1087: William the Conqueror, unable to ride his horse, goes to bed to lose weight. He designs a liquid diet consisting of mead. Back in the saddle, fit as a fiddle, he is thrown at the first hedgerow. He dies.
1830: Minister Sylvester Graham, in the Presbyterian Mirth-Regulator, publishes his remedy for gluttony, sexual desire and immorality: three months of communion wafers. To keep his loosened trousers from falling, Graham cinches his belt three notches tighter, a gesture his congregation takes as a sign of lewdness and moral desuetude. The interpretation gains weight when a dizzy Graham says “vas deferens” instead of “vast difference” during a sermon on grace. He disappears mysteriously and is never found.
1878: Dr. William Banting , author of Letter of Corpulence, the world’s first diet book, writes that heaviness can be avoided by not consuming starch or sugary foods. Banting and a test group of twelve patients shed fifty pounds apiece under the influence of his revolutionary epistle. A still-portly member of the placebo group discovers Banting in the dieting ward late one night, dressing drugged patients in Confederate battle uniforms in their sleep. Banting’s license is revoked.
1890: Chemist Wilbur O. Atwater breaks down and orders rum-rolled crabcakes. Sated, he breaks down the last cake into its nutritional components (protein, fat, carbohydrates) and measures their caloric value. Two months later he is badly scratched while attempting to seduce a shrub. He succumbs to his wounds.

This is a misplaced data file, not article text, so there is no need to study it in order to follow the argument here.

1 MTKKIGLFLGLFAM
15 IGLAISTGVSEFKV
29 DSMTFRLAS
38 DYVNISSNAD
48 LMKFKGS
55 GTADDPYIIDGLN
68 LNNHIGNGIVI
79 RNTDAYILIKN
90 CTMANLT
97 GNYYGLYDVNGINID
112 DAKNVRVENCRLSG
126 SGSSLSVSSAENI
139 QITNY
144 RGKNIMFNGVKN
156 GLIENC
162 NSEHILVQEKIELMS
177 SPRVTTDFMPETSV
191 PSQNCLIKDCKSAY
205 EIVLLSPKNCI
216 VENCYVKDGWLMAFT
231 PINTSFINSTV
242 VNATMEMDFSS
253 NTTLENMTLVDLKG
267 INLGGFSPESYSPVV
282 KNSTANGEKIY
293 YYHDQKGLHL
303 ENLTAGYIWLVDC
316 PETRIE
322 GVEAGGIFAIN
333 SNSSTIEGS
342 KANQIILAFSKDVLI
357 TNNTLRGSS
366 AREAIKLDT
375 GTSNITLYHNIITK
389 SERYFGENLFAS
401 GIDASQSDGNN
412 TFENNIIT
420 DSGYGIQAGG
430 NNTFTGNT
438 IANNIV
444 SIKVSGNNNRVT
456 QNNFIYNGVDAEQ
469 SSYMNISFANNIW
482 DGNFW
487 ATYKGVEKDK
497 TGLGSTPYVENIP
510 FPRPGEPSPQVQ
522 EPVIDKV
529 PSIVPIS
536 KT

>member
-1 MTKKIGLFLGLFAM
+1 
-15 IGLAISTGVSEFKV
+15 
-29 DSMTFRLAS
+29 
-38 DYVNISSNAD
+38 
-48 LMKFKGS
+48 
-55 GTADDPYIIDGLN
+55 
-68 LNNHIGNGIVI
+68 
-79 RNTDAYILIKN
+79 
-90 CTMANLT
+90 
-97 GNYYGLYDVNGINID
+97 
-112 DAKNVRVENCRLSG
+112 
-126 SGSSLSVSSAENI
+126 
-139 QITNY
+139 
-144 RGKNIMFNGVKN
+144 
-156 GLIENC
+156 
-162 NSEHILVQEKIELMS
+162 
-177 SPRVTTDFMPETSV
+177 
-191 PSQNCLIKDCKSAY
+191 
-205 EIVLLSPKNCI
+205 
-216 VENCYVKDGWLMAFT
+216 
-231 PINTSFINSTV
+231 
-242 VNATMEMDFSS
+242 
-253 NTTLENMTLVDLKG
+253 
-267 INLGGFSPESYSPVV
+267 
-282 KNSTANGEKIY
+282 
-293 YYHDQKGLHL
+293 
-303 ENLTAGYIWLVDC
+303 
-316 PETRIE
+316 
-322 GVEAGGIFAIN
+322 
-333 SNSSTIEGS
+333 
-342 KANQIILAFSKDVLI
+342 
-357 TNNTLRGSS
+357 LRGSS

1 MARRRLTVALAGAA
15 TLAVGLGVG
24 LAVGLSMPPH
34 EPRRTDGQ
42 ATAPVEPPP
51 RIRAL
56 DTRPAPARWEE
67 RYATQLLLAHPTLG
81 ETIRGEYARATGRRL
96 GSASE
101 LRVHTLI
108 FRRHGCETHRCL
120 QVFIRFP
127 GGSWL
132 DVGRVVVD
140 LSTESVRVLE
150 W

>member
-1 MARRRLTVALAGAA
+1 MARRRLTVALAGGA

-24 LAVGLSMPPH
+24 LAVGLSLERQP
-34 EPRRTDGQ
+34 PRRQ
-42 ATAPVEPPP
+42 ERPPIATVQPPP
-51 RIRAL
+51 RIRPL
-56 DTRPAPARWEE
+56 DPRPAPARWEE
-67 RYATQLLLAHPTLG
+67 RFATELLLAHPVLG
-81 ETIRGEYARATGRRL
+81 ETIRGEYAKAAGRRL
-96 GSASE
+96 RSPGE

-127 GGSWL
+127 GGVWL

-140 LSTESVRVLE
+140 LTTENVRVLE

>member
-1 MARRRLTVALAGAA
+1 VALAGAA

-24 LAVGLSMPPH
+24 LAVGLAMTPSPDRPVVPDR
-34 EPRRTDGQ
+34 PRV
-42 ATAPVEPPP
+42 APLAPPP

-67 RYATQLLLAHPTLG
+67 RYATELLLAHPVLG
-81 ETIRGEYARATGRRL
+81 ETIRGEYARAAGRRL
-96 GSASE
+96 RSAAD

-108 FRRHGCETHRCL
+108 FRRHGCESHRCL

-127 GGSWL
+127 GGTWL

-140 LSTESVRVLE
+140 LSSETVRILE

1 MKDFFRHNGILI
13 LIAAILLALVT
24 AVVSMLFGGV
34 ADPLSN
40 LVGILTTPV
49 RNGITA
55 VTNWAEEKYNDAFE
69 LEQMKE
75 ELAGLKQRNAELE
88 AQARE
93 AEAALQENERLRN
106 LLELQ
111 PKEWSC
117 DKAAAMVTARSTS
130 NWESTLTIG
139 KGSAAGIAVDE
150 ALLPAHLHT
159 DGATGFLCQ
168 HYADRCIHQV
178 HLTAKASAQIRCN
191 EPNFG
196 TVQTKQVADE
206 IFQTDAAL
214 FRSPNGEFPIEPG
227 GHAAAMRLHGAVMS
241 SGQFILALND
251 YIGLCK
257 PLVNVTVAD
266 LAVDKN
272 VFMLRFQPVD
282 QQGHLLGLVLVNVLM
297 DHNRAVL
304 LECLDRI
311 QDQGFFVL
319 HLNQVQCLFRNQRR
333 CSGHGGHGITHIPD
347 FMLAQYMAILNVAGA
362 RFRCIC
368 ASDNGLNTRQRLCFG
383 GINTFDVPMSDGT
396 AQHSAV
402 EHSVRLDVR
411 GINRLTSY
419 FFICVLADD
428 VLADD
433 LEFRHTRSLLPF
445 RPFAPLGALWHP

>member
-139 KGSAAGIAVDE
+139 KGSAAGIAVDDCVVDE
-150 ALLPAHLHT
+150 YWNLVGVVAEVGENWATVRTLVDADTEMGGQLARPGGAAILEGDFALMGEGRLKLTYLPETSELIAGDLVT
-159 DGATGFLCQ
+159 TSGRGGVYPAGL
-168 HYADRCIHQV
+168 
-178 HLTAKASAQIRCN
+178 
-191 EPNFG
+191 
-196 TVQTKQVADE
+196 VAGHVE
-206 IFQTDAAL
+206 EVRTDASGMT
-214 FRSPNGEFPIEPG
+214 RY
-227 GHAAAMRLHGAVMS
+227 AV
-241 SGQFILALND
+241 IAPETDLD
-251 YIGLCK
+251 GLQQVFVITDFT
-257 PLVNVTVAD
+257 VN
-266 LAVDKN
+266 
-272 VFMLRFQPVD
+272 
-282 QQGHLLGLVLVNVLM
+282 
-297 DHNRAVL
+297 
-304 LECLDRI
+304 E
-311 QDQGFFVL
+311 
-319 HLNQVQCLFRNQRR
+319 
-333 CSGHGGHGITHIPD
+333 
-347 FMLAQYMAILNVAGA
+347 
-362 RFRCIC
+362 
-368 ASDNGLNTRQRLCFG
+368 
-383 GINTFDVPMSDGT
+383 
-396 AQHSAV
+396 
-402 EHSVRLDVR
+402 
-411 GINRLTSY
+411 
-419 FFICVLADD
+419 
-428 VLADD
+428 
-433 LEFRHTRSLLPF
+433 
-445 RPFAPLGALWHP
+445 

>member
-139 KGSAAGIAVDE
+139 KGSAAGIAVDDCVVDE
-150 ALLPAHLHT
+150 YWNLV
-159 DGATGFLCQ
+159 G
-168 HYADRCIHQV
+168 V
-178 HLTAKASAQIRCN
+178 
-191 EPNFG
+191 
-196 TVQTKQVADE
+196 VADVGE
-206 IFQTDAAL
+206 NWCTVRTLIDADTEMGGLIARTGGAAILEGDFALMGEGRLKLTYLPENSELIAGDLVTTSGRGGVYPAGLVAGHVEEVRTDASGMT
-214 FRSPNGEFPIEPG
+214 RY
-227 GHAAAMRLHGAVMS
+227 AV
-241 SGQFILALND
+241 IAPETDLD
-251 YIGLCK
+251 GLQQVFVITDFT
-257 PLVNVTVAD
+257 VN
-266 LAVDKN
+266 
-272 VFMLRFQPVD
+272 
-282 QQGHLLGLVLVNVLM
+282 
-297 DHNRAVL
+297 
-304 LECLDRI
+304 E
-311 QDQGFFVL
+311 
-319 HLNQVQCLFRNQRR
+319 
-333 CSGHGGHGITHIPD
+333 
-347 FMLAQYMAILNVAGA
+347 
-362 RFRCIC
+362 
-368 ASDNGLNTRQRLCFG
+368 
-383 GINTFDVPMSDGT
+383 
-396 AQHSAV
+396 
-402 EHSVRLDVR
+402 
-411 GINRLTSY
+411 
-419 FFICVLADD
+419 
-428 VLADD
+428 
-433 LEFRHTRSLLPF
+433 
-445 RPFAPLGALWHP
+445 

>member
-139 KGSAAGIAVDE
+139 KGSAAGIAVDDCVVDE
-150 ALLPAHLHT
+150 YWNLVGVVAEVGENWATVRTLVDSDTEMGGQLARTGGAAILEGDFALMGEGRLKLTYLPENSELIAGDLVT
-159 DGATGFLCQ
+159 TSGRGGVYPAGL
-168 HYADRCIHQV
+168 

1896: Weight loss products such as laxatives, purgatives, arsenic and Epsom salts advertised positively. (1986: Bulimia advertised positively in Vogue, Marie Claire, Redbook and Horny Secretaries III.)
1900: Howard Fletcher, “The Great Masticator,” promotes the chewing of food until it attains a liquid state. Sporting the white medical-jacket Empirical look, he eliminates all fibre from his acolytes’ diets, and rebuffs their painful confessions of non-evacuation. To demonstrate the efficacy of his method, Fletcher loses sixty-five pounds by chewing alone. A potential coup is foiled when Fletcher padlocks the outhouse. The Masticator triumphs.
1905: Dr. Lulu Hunt Peters advocates caloric counting as a method of weight reduction. Tobacco farmers in Virginia and the Carolinas advocate reaching for a “Lucky” to combat Victorian America’s disquieting addiction to sweets. Dr. Peters is discredited.
1963: Jean Nidetch introduces Weight Watchers. Fletcher’s fiberless liquid diet finally rebuffed in favour of more scientific regimes: Dexitrim tablets, the Pritkin Diet, the Beverly Hills Diet, the Three-Martini-Lunch Diet and the Open-Stomach-Surgery Diet.
1975: Women’s magazines apply Dr. Hunt’s caloric counting to sexual liberation. Texas Instruments stock soars.